Monitoring Changes in Trace Element Concentrations in Amblema plicata in the Guadalupe River basin using a Caged Transplant Experiment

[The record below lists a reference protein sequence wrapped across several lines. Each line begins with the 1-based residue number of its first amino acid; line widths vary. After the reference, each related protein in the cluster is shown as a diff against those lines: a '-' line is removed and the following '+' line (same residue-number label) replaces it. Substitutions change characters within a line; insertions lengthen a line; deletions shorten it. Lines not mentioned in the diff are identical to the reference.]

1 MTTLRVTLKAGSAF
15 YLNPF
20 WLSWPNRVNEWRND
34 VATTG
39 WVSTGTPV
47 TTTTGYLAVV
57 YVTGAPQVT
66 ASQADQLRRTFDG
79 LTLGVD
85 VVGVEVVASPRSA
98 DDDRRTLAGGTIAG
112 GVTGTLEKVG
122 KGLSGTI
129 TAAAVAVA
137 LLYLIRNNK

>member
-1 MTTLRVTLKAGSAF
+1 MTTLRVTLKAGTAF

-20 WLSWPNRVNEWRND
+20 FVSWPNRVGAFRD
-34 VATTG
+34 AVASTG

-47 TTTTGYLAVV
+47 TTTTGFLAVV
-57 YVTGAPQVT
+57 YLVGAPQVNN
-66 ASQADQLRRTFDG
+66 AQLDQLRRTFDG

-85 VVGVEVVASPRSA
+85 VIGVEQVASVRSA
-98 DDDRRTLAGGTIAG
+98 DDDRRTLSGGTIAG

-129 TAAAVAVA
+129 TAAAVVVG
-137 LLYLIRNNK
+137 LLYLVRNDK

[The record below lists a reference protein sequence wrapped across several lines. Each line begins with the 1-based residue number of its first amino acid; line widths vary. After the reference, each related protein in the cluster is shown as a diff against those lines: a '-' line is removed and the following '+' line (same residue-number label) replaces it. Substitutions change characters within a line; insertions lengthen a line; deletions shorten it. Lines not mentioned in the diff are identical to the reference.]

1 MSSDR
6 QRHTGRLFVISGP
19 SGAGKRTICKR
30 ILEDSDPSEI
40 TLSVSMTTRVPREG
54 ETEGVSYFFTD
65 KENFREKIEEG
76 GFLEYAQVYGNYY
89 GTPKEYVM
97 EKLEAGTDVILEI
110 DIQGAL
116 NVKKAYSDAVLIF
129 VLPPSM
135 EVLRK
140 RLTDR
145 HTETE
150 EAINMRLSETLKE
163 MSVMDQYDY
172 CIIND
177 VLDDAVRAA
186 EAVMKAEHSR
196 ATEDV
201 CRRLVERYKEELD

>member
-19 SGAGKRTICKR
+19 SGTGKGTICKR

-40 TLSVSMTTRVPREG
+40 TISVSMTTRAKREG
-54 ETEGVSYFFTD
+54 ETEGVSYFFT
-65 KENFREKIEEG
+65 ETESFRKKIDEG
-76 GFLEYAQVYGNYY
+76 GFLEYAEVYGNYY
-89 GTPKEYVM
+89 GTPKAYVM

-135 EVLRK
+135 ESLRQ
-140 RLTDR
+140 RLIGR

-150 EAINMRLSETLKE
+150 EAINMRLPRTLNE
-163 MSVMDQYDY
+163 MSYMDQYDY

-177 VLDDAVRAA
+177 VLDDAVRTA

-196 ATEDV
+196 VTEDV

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Exposure to contaminants, including trace elements, can be one of the reasons for unionid mussel population declines throughout North America. Texas has over 50 species of native mussels, including 16 species that are state threatened; however, little is known about the impact of contaminants on Texas mussels. This study investigated the accumulation of seven essential (Co, Cu, Fe, Mn, Ni, and Zn) and eight non-essential (Ag, As, Bi, Cd, Cr, Hg, Pb, and U) trace elements in gill tissue of Threeridge (Amblema plicata) at six sites in the Guadalupe River Basin, Texas, using a caged transplant experiment. Mussels were collected from a reference site (Lake Wood) and transplanted to five different sites. After 3 and 12 weeks, mussels were collected and the concentration of trace elements in gill tissue was determined using microwave acid digestion and Inductively Coupled Plasma Mass Spectrometry (ICP-MS) analysis. The concentration of trace elements in gill tissue and calculated Biota Sediment Accumulation Factors (BSAF) were compared within and among sites and between week 0, 3 and 12. Overall, mean gill tissue concentrations for essential trace elements were greater than non-essential trace elements. For all sites and time points combined, mean gill concentrations (µg/g dry weight) were greatest for Mn (4641), Fe (838), Zn (433), and As (8.81), and lowest for Cd (0.248), U (0.107), Hg (0.075), and Ag (0.051). Bismuth (Bi) was the only element that was below the detection limit (0.0280 μg/g) at all sites and time points. Changes in trace element concentrations varied by element and location, and there was no clear accumulation patterns over time. This could be due to heavy rain events that occurred during the experiment which resulted in either trace elements being added to the river due to urban and agricultural runoff or the dilution of trace elements at a given site. The mean Se:Hg molar ratio in gill tissue was > 1:1 at each site, indicating that Se may have a protective effect against Hg toxicity in freshwater mussels. A. plicata at each site had a mean BSAF > 1 for all trace elements except Co, Cr, Fe, Ni, Pb and U indicating that mussels are generally more enriched in trace elements than sediment at each location. Previous caged transplant experiments have been successful in identifying accumulation patterns in mussels placed in smaller riverine systems; however, the findings of this study identified the difficulties associated with conducting the same experiment in a large river system with a flashy regime.